Recently my parents were in the market for a new home. They looked at a lot of houses.
One home featured carpeting throughout. They would have preferred hardwood floors. Another house had a pool they didn’t need. Another home was perfect in many ways, but it looked very much like all the other houses in the area. It seemed that every home Mom and Dad looked at would have required extensive modifications in order to meet their needs and expectations.
Finally, my parents reasoned that the only way they would be able to check all the boxes on their wish list would be to build from the ground up. So, they chose land, stone, fixtures, cabinets, countertops, furniture, etc. and built a house to their specifications.
When I construct a Website with Bootstrap, I understand the dilemma my parents faced before they opted to build from scratch. Creating something from nothing is laborious. It requires thought, time and effort. Bootstrap can certainly ease these pain points, but much like purchasing an existing home, compromises must be made. So, when considering a development path (Bootstrap vs custom), the question becomes how much am I willing to compromise?
Why Use Bootstrap?
Bootstrap allows me to spin up a Website very quickly and easily. In fact, Bootstrap is a fantastic resource to have at my disposal for rapid prototyping or building out a site when pressed for time.
Additionally, Bootstrap has a large user-base and plenty of documentation. This facilitates the transfer of Bootstrap project off to another developer with little to no effort needed in explaining classes, components, etc. These features, coupled with proven reliability, makes Bootstrap an attractive development option.
No, Seriously. Why Use Bootstrap?
There are many compelling arguments to use Bootstrap. However, I’ve found that Bootstrap builds require customizations that lead me to explore alternative tools—tools that more closely align with my ideal build.
For example, instead of the grid system included with Bootstrap, I’d prefer to implement something more flexible, maintainable and semantic, such as Susy. But if I’m going to replace the grid, a major part of the Bootstrap ecosystem, why use Bootstrap in the first place?
Should I develop with Bootstrap so I can access built-in components such as carousels and lightboxes? In reality, the plugins included with Bootstrap are rarely the best tools available for the job. I’ve often located components outside the package that are better candidates to help me achieve desired functionality.
Styles and Files
And what about styling? There’s no shortage of Websites out there that have a “Bootstrapiness” about them because the developer left the framework’s default styles intact. Customization is encouraged and required here unless you want to look like so many other sites on the Interwebs. However, it can be cumbersome to navigate and override Bootstrap styles.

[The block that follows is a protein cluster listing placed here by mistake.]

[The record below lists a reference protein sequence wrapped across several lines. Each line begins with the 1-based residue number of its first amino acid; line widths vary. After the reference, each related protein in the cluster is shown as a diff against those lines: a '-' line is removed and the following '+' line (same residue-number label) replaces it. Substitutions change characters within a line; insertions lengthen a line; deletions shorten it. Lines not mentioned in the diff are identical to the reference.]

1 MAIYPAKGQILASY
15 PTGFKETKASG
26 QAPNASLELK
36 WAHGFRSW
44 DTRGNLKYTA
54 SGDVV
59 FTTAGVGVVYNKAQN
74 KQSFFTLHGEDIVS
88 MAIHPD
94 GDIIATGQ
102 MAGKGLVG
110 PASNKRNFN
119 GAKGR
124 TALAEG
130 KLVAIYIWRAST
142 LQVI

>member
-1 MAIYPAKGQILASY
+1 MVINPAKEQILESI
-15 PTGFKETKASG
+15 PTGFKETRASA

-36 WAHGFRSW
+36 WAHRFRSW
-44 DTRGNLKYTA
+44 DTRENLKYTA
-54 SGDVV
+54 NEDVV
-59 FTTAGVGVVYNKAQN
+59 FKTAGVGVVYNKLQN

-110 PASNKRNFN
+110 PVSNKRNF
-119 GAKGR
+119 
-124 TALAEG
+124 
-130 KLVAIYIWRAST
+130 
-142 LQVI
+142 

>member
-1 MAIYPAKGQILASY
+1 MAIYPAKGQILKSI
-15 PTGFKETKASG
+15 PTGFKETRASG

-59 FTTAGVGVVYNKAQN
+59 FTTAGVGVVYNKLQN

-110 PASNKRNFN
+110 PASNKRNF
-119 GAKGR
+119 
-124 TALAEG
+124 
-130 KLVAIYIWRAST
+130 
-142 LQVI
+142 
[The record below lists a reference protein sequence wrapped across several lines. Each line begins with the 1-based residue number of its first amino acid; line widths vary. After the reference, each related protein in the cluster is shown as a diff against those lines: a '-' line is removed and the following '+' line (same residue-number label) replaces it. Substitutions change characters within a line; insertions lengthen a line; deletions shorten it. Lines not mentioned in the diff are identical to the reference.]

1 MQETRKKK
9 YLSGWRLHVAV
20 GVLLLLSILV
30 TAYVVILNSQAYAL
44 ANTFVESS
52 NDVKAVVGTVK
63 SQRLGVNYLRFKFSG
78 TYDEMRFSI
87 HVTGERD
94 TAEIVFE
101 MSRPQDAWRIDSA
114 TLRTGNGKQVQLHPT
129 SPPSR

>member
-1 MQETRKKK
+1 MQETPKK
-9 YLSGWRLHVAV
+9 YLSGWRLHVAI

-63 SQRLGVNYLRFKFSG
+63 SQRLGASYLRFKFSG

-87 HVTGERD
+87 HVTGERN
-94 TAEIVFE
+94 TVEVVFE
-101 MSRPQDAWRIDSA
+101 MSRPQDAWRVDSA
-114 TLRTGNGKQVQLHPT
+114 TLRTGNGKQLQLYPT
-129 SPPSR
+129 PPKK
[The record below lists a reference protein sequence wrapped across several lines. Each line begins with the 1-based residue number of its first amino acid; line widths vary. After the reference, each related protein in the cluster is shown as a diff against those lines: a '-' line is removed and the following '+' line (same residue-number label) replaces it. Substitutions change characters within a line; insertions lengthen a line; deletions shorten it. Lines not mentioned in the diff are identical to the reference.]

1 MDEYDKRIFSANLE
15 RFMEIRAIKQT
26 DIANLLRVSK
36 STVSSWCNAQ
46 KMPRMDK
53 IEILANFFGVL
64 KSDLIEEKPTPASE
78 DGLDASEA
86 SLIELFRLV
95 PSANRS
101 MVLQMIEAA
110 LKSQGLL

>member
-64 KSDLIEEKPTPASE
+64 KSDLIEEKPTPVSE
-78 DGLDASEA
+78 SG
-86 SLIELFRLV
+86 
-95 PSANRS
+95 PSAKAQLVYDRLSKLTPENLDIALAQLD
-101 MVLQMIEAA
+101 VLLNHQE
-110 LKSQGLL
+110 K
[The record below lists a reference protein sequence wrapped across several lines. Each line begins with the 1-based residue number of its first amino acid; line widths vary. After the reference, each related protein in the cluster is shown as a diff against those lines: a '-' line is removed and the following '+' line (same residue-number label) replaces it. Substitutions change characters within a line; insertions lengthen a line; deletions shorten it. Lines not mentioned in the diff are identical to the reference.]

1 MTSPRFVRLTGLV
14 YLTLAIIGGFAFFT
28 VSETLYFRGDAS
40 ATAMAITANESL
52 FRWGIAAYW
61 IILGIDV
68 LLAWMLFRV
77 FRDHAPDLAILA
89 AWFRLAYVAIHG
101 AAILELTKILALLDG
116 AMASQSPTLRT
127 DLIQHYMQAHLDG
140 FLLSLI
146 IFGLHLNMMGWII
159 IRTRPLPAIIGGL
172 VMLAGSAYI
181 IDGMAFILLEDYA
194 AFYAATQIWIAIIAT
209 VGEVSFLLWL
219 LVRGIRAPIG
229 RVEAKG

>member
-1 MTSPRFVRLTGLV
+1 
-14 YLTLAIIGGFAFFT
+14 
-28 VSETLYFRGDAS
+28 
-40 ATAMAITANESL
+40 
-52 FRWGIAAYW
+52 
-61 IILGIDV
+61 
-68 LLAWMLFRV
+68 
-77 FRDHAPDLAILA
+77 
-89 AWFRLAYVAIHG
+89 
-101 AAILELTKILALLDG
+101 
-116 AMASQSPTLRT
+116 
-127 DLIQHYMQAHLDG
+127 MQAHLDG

And then there’s cost. Just as you’ll spend more money for a house featuring all the latest bells and whistles, so goes the cost associated with a framework. In framework terms, cost is associated with file size and its impact on performance. Many developers pull the entire Bootstrap package into their build, but only actually use select pieces of it.
The unused extras result in a great deal of code the user is forced to download unnecessarily. Granted, this is a cost largely affected by the developer and is not the fault of the framework, but even custom Bootstrap downloads tend to carry a lot of kilobytes.
Interestingly enough, all the Less file and jQuery plugin select boxes on Bootstrap’s customization page are checked by default (see below). The assumption here is that you’ll want everything Bootstrap has to offer, but how many developers actually use all or even most of these features? Perhaps the checkboxes should be unselected by default, in a sense forcing developers into becoming judicious stewards of a performance budget. Or at least get them thinking about it.
Is all of this really needed in your build?
I’m not arguing that there is no place in Web development for Bootstrap. Bootstrap is a great tool to have at your disposal for quick and easy prototyping and development.
The customization process when using Bootstrap (as well as other large frameworks such as Foundation), however, is much like what my parents would have experienced had they bought an existing home. It is one of construction by subtraction. You don’t like the pool? Fill it in. You want hardwood floors? Rip up the carpeting. The house doesn’t look unique? Install a stone veneer.
That kind of development seems counter-productive. Rather than modifying something less than ideal to suit your needs, better to build an ideal product from the ground up—without a pool, with hardwood floors and from stone.